© 2024 WUOT

209 Communications Building
1345 Circle Park Drive
University of Tennessee
Knoxville, TN 37996-0322
Play Live Radio
Next Up:
0:00 0:00
Available On Air Stations

HealthConnections: Horticultural Therapy


Maintaining stress levels is a pivotal part of keeping good mental and physical health. This week on HealthConnections, Dr. Carole Myers, a professor emeritus in the University of Tennessee College of Nursing, talks to Dr. Derrick Stowell, the education and horticultural therapy program administrator for the University of Tennessee Gardens. Stowell is responsible for directing education programs and horticultural therapy programs for the UT Gardens.

WUOT’s Carole Myers: It’s 2024 and we’re still reviewing lessons learned from the COVID-19 pandemic. An intriguing find is that connecting with nature helped people better cope with pandemic stress. The pandemic prompted us to reflect on our modern lifestyles and our physical and mental health. What did we learn?

Derrick Stowell: Well, we learned a lot. I think that particularly when things were in the beginning stage of the pandemic, we had that shutdown, the world kind of stopped, and people were highly stressed. We had a lot of ‘what’s going on with this disease? What’s happening? We have to stop doing everything we are used to doing’ and what we started noticing was because of that stop people had to start doing things outside. They would meet friends outside because it was safer and they were less likely to get people sick and then people also started gardening again because they had more free time and so people really started connecting with nature. We saw attendance at parks increase. The seed companies said that seed demand grew like 300% that year because people were wanting to do something with nature and take care of plants and grow plants.

So, has that uptick in utilization of green spaces and gardening since we’ve seen the waning days of the pandemic?

I think it has. We definitely see a continued increase in nature. People seem most interested in staying outside. People are interested in how plants can help heal us and make us feel better and help with our stress. You also see, even around the communities, the amount of little boutique plant shops even around Knoxville have grown. People are really interested in house plants and vegetable gardening and just general gardening.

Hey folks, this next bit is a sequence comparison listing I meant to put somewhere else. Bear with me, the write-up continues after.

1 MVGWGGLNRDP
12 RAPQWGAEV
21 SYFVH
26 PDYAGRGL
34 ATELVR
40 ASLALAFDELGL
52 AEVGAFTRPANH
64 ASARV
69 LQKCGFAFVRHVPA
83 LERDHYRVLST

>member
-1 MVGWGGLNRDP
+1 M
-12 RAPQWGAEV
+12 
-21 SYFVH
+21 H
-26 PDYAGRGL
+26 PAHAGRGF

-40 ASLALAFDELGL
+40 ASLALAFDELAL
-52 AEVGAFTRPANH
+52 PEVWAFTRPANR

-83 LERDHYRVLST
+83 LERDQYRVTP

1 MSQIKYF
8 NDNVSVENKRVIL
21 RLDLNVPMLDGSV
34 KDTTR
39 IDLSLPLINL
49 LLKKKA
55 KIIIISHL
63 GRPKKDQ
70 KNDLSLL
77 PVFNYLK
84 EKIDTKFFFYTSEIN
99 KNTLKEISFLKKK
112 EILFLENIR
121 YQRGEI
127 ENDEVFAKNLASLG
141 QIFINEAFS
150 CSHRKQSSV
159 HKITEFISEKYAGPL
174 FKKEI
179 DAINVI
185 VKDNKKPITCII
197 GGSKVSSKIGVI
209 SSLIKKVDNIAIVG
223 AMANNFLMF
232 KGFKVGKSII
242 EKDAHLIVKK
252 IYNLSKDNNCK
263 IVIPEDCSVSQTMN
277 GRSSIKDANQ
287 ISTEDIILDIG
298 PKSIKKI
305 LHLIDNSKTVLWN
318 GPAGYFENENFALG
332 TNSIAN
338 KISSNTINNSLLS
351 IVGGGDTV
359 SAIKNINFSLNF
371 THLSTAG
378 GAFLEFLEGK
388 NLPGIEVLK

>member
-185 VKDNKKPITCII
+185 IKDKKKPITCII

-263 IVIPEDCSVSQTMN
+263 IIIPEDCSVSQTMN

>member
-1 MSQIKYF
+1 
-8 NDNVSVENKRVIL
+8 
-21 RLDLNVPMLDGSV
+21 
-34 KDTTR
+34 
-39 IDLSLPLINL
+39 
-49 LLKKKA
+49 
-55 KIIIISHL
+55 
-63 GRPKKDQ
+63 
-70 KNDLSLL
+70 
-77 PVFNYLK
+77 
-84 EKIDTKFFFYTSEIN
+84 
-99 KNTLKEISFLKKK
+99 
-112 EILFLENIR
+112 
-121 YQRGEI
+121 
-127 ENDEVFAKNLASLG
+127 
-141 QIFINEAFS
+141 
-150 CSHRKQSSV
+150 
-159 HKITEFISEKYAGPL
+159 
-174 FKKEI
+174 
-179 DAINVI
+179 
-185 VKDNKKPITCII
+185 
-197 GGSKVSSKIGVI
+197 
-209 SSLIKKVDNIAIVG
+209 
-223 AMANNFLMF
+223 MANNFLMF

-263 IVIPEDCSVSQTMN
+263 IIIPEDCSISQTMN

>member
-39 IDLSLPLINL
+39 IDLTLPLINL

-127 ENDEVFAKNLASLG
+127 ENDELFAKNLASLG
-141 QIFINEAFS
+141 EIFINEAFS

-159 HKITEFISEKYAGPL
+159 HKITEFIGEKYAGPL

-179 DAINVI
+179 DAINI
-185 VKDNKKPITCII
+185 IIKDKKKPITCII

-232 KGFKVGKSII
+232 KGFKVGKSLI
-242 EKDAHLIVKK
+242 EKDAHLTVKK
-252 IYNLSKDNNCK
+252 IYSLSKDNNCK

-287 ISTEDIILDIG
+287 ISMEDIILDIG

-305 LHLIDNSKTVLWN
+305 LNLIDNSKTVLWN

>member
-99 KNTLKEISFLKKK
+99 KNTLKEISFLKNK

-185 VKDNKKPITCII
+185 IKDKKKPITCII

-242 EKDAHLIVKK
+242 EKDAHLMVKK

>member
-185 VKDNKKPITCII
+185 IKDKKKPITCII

You’ve mentioned that we saw that people who did better were interacting with nature. So, what does the evidence about horticultural therapy tell us about the benefits of the nature connection on our physical and mental health?

There’s research that shows that horticultural therapy and growing plants and being in nature can help reduce stress, can help improve our mood, gives us the ability to increase physical activity and gardening is considered by the CDC as a moderate physical activity and also socialization because, you know, people who like to grow plants like to talk to other people about plants. So, there’s this communication and interaction among people through growing plants. The data shows and the research shows that even as little as 30 minutes of gardening at a time can have an impact on your stress. So, that’s a really significant thing because if we look at how busy our lives are, I think since the pandemic our lives have gotten busier again probably busier than before, but we can take a few minutes out of our time and garden and take care of some plants and that can really help improve our mental health and physical health.

So, what advice do you have for our listeners, maybe I’m not already a gardener or maybe I’ve dabbled but want to get a bit more involved? What would you say to people?

I think what’s important to think about and know is just try. If you’ve never gardened before, start small. Maybe you just want to start growing a tomato plant in your backyard or maybe you get a small houseplant and grow it in your home. You don’t have to think ‘I have to go plant an acre garden in the backyard’. But, simply just caring for a plant and that connection we have through nature is what really provides that therapeutic benefit. What we want to do is just take the time and try something and if you don’t succeed you can learn from that and always start over again.

So it’s not dose specific and what I mean by that is it’s not the number of plants, it’s the time you are intentionally interacting with the plants in some way?

Yes, there’s not a lot of research on dosage or time. We know 30 minutes does have that impact on our stress, but it’s really just being able to interact with, looking at the plant, looking at it, watering it, weeding it. Those are the interactions that we have and those are what provide some of that connection to nature in particular and that therapeutic benefit.

This transcript has been lightly edited for content.

Greg joined WUOT in 2007, first as operations director and now as assistant director/director of programming. His duties range from analyzing audience data to helping clear WUOT’s satellite dish of snow and ice. Greg started in public radio in 2000 in Shreveport, La., at Red River Radio and was, prior to coming WUOT, at WYSO in Dayton, Ohio, where he also was director of programming and operations.